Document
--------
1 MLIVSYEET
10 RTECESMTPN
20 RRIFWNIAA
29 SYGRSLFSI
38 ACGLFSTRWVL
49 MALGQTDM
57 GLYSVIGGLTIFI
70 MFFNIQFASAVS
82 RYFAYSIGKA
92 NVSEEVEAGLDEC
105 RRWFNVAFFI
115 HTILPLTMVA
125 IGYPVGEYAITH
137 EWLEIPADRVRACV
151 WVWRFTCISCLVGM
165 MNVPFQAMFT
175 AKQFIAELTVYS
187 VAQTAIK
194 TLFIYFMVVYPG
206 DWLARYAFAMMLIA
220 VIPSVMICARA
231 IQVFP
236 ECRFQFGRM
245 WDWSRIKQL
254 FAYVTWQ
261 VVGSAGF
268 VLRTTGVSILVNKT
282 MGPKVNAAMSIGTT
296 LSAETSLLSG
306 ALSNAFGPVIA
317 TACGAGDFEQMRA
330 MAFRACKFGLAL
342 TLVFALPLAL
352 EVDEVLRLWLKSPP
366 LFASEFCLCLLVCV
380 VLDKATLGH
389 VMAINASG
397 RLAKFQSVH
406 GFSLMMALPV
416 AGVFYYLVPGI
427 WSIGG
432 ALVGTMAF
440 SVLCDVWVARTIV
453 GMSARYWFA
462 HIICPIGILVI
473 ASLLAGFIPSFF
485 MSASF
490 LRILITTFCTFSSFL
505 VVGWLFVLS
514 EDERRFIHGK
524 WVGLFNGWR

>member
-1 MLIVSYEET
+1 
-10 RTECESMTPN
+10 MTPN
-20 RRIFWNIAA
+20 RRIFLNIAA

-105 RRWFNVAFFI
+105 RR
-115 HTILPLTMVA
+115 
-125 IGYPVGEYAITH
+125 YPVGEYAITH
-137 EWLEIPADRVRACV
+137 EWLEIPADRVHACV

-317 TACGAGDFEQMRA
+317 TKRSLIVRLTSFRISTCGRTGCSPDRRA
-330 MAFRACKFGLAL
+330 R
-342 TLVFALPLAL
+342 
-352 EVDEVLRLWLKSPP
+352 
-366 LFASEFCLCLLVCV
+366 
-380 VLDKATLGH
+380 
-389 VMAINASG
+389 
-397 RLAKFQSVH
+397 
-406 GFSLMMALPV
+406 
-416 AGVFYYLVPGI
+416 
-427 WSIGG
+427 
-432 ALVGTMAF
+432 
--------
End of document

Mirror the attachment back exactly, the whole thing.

1 MLIVSYEET
10 RTECESMTPN
20 RRIFWNIAA
29 SYGRSLFSI
38 ACGLFSTRWVL
49 MALGQTDM
57 GLYSVIGGLTIFI
70 MFFNIQFASAVS
82 RYFAYSIGKA
92 NVSEEVEAGLDEC
105 RRWFNVAFFI
115 HTILPLTMVA
125 IGYPVGEYAITH
137 EWLEIPADRVRACV
151 WVWRFTCISCLVGM
165 MNVPFQAMFT
175 AKQFIAELTVYS
187 VAQTAIK
194 TLFIYFMVVYPG
206 DWLARYAFAMMLIA
220 VIPSVMICARA
231 IQVFP
236 ECRFQFGRM
245 WDWSRIKQL
254 FAYVTWQ
261 VVGSAGF
268 VLRTTGVSILVNKT
282 MGPKVNAAMSIGTT
296 LSAETSLLSG
306 ALSNAFGPVIA
317 TACGAGDFEQMRA
330 MAFRACKFGLAL
342 TLVFALPLAL
352 EVDEVLRLWLKSPP
366 LFASEFCLCLLVCV
380 VLDKATLGH
389 VMAINASG
397 RLAKFQSVH
406 GFSLMMALPV
416 AGVFYYLVPGI
427 WSIGG
432 ALVGTMAF
440 SVLCDVWVARTIV
453 GMSARYWFA
462 HIICPIGILVI
473 ASLLAGFIPSFF
485 MSASF
490 LRILITTFCTFSSFL
505 VVGWLFVLS
514 EDERRFIHGK
524 WVGLFNGWR

>member
-1 MLIVSYEET
+1 
-10 RTECESMTPN
+10 MTPN
-20 RRIFWNIAA
+20 RRIFLNIAA

-105 RRWFNVAFFI
+105 RR
-115 HTILPLTMVA
+115 
-125 IGYPVGEYAITH
+125 YPVGEYAITH
-137 EWLEIPADRVRACV
+137 EWLEIPADRVHACV

-317 TACGAGDFEQMRA
+317 TKRSLIVRLTSFRISTCGRTGCSPDRRA
-330 MAFRACKFGLAL
+330 R
-342 TLVFALPLAL
+342 
-352 EVDEVLRLWLKSPP
+352 
-366 LFASEFCLCLLVCV
+366 
-380 VLDKATLGH
+380 
-389 VMAINASG
+389 
-397 RLAKFQSVH
+397 
-406 GFSLMMALPV
+406 
-416 AGVFYYLVPGI
+416 
-427 WSIGG
+427 
-432 ALVGTMAF
+432 